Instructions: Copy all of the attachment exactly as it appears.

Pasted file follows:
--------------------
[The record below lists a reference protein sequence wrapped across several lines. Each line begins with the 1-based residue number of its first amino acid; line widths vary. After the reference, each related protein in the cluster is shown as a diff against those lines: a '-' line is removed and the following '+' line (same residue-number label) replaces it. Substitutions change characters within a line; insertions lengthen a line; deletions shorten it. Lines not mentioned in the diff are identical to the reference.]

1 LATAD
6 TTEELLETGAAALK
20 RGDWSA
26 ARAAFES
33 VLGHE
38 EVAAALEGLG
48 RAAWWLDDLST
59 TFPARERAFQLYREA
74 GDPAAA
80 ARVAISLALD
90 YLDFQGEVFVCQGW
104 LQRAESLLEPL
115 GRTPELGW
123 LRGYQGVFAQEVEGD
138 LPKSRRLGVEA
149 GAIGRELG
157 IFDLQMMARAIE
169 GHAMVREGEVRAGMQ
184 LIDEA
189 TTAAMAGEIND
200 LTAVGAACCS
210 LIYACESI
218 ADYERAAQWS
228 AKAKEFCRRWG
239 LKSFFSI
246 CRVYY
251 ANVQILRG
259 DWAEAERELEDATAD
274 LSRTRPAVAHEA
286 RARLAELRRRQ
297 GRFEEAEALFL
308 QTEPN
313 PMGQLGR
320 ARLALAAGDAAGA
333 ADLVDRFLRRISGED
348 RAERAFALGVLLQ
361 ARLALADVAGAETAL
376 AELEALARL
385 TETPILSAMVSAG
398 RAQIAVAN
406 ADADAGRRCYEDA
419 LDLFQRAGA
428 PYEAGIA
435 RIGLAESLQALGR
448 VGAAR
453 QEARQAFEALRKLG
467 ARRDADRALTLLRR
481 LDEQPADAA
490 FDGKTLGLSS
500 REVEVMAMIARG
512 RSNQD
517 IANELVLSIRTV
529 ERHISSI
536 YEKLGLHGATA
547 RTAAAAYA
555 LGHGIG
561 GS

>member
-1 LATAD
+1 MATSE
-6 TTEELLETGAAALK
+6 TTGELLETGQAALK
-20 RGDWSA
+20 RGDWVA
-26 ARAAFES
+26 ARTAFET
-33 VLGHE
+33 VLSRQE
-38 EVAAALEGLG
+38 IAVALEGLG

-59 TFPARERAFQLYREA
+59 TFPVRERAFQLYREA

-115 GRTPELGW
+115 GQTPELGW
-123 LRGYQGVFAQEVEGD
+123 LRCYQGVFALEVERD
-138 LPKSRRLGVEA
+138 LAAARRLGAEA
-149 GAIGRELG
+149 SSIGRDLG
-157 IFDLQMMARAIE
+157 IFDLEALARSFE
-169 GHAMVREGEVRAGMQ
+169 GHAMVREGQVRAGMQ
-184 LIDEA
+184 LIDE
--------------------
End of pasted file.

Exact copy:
[The record below lists a reference protein sequence wrapped across several lines. Each line begins with the 1-based residue number of its first amino acid; line widths vary. After the reference, each related protein in the cluster is shown as a diff against those lines: a '-' line is removed and the following '+' line (same residue-number label) replaces it. Substitutions change characters within a line; insertions lengthen a line; deletions shorten it. Lines not mentioned in the diff are identical to the reference.]

1 LATAD
6 TTEELLETGAAALK
20 RGDWSA
26 ARAAFES
33 VLGHE
38 EVAAALEGLG
48 RAAWWLDDLST
59 TFPARERAFQLYREA
74 GDPAAA
80 ARVAISLALD
90 YLDFQGEVFVCQGW
104 LQRAESLLEPL
115 GRTPELGW
123 LRGYQGVFAQEVEGD
138 LPKSRRLGVEA
149 GAIGRELG
157 IFDLQMMARAIE
169 GHAMVREGEVRAGMQ
184 LIDEA
189 TTAAMAGEIND
200 LTAVGAACCS
210 LIYACESI
218 ADYERAAQWS
228 AKAKEFCRRWG
239 LKSFFSI
246 CRVYY
251 ANVQILRG
259 DWAEAERELEDATAD
274 LSRTRPAVAHEA
286 RARLAELRRRQ
297 GRFEEAEALFL
308 QTEPN
313 PMGQLGR
320 ARLALAAGDAAGA
333 ADLVDRFLRRISGED
348 RAERAFALGVLLQ
361 ARLALADVAGAETAL
376 AELEALARL
385 TETPILSAMVSAG
398 RAQIAVAN
406 ADADAGRRCYEDA
419 LDLFQRAGA
428 PYEAGIA
435 RIGLAESLQALGR
448 VGAAR
453 QEARQAFEALRKLG
467 ARRDADRALTLLRR
481 LDEQPADAA
490 FDGKTLGLSS
500 REVEVMAMIARG
512 RSNQD
517 IANELVLSIRTV
529 ERHISSI
536 YEKLGLHGATA
547 RTAAAAYA
555 LGHGIG
561 GS

>member
-1 LATAD
+1 MATSE
-6 TTEELLETGAAALK
+6 TTGELLETGQAALK
-20 RGDWSA
+20 RGDWVA
-26 ARAAFES
+26 ARTAFET
-33 VLGHE
+33 VLSRQE
-38 EVAAALEGLG
+38 IAVALEGLG

-59 TFPARERAFQLYREA
+59 TFPVRERAFQLYREA

-115 GRTPELGW
+115 GQTPELGW
-123 LRGYQGVFAQEVEGD
+123 LRCYQGVFALEVERD
-138 LPKSRRLGVEA
+138 LAAARRLGAEA
-149 GAIGRELG
+149 SSIGRDLG
-157 IFDLQMMARAIE
+157 IFDLEALARSFE
-169 GHAMVREGEVRAGMQ
+169 GHAMVREGQVRAGMQ
-184 LIDEA
+184 LIDE